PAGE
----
Chicago White Sox

Sox Drawer: How to overcome the Twins

392522.jpg

Sox Drawer: How to overcome the Twins

Sunday, Feb. 20, 2011
Posted 5:54 p.m.

By Chuck Garfien
CSNChicago.com

GLENDALE, Ariz - Minnesota is a lovely state, 12th largest in the U.S., and the original homes of Bob Dylan, Prince and Winona Ryder; not to mention countless moose, elk, bears, ducks, geese, fish, and prairie dogs.

But bring up its baseball team to any warm-blooded White Sox fan, and you will hear John Q. South Sider describe a dark, grisly place - a squad notorious for getting under your skin, quietly and gradually twisting itself around your arteries and large intestine, and staying there for about a decade.

Like cigarettes and alcohol, the Minnesota Twins can be hazardous to your health.

Especially last year, which might have been the equivalent of chain smoking a shelf of Marlboros and drinking a full keg of beer.

We were 5-13 against them, something like that. Matt Thornton remembers way too accurately. They beat us. They had a better team last year. They beat us up. They were the difference in us winning the division last year.

So true. And the Twins did it without their best power hitter, Justin Morneau, for most of the season (concussion) and closer Joe Nathan for all of it (elbow surgery).

But it wasnt a shock to the White Sox. Theyve seen it all before.

No matter who they lose, or go down with injury, they always have guys who step in and fill their spots, Mark Buehrle said. They lose one of the best closers in baseball last year and everyone thinks, There goes their chances. Its going to be us or Detroit. And the next thing you know, they still win the division.

I ask Buehrle how much he detests the Twins, and to put a number on it between 1 and 10. I thought hed say 11, but got an answer I wasnt expecting.

I dont want to put a number on it. Theyre obviously our biggest division rival and theyre the team thats there every year. But thats one of the most respected teams I have for in the league.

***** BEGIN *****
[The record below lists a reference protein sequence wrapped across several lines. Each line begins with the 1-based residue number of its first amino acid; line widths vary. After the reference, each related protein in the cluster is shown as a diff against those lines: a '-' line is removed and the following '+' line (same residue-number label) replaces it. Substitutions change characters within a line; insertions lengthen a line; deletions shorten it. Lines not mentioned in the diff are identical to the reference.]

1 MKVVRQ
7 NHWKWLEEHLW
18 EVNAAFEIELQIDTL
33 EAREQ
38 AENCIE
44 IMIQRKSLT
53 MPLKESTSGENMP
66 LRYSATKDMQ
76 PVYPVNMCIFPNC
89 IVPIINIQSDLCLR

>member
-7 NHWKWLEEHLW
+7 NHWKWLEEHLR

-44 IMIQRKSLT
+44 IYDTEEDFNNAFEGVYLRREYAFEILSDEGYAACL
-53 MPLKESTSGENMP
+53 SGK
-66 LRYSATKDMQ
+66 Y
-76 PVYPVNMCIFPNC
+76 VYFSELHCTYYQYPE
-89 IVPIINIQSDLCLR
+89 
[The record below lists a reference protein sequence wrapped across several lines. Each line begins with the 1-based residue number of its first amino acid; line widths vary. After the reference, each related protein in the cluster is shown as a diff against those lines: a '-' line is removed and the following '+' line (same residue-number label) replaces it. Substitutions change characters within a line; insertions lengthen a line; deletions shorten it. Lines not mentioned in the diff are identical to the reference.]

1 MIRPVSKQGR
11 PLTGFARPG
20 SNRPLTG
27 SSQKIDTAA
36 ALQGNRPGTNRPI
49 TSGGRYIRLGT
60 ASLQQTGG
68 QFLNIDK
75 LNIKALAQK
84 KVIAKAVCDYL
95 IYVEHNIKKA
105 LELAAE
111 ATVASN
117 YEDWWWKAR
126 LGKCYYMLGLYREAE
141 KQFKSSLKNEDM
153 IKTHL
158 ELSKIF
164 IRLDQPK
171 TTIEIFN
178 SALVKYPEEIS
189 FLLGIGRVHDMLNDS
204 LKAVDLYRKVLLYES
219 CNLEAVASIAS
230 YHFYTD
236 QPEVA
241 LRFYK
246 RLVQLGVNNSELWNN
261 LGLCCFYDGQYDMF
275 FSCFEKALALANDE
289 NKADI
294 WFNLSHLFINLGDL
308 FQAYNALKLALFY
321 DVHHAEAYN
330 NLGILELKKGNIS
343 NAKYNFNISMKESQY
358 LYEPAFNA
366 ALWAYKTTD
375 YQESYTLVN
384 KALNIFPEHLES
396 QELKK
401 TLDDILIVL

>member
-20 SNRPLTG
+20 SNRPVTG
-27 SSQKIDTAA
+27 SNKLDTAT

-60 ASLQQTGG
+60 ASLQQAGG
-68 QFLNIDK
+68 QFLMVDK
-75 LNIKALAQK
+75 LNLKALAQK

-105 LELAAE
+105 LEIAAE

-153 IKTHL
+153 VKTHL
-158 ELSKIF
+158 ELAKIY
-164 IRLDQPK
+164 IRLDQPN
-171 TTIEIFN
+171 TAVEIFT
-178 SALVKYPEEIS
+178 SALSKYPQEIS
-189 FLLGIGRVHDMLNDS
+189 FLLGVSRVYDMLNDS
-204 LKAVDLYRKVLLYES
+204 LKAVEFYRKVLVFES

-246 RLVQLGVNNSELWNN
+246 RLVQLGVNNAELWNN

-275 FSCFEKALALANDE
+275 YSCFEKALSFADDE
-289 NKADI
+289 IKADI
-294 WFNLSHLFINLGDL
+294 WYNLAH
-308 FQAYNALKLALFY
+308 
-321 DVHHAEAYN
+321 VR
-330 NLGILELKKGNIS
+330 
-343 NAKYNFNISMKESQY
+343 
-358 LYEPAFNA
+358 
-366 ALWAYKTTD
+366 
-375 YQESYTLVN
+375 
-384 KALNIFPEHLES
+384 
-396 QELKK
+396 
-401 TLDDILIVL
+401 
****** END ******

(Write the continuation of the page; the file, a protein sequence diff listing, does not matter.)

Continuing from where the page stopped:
Seriously?

A lot of those guys I enjoy playing against. Off the field I like talking to those guys. (Jim) Thome is over there now and says theyre great guys. Theyre not a dirty team, they play baseball right. So theres a lot about the Twins organization that Im a fan of.

And therein lies the problem. The Twins, despite their recent domination over the Sox (winning the Central Division in six of the last nine years) are just too nice for the Sox to hate.

Its like despising a puppy dog or a kitten. They cant do it.

Name a bad guy on the Twins. Think, think, think. There isnt one.

Yeah, Joe Mauer can be annoying for making 35 trips to the pitchers mound, Morneau never cracks a smile, and Jason Kubel is legally obligated to hit a homer off the Sox in every game for the rest of his life, but under that Twins uniform theyre all wholesome, down-to-earth good people. Not a bad apple in there. Having Thome, one of the most gentle, good-hearted human beings on the planet, certainly isnt helping.

But something has to change.

Yes, the White Sox can praise and admire the Twins if they want, but after the drubbing they took last year, its time to keep those compliments to a minimum - or something close to never. You dont hear the Yankees and Red Sox talk in such a glowing way about each other. It just doesnt happen.

Since the White Sox couldnt beat em in 2010, applaud Kenny Williams for going out and atleast trying to sign em.

Hello, Jesse Crain!

If there was a White Sox killer on the Twins, Crain could often be seen holding a baseball and tomorrows obituary. In 49 career innings against the Sox, Crains ERA is 1.45. And last season? Forget about it, the Sox didnt have a chance. In 10 13 innings, Crain gave up three hits, no runs, and had 10 strikeouts.

No surprise Williams swooped in and gave Crain a three-year, 13-million dollar contract.

So Jesse, mi compadre, now that youve joined forces with the White Sox, whats the secret? How have the Twins been able to beat the Sox so many times over the years?

Its just one of those things where we were playing well and we had their number for a while, Crain said. We could go out there and never feel like we were out of it, and just play hard. Hopefully that switches this year.

Crain had three or four teams in hot pursuit of him, including the Red Sox who eventually signed Bobby Jenks. The White Sox entered the picture at the last minute, completing the deal in about 24 hours. Getting a three-year contract played a big part in Crain coming to Chicago, but so did something else.